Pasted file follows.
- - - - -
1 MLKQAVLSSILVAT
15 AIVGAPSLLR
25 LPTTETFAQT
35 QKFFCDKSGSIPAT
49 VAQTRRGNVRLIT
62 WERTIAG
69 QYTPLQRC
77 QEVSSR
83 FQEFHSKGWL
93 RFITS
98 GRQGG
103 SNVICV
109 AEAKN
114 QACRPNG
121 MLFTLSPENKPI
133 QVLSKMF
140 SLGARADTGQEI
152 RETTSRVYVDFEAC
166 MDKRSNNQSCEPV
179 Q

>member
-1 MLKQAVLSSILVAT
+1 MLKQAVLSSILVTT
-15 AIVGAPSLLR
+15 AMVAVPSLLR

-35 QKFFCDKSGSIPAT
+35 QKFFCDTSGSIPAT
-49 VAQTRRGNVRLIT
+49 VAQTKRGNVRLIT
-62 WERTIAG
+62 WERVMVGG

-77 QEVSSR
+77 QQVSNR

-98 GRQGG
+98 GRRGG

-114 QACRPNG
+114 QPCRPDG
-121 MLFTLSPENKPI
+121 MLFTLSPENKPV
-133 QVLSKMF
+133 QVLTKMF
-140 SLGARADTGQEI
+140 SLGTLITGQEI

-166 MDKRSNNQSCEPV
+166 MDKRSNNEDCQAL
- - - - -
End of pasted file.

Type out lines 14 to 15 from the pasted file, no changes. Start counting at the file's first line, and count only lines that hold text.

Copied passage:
114 QACRPNG
121 MLFTLSPENKPI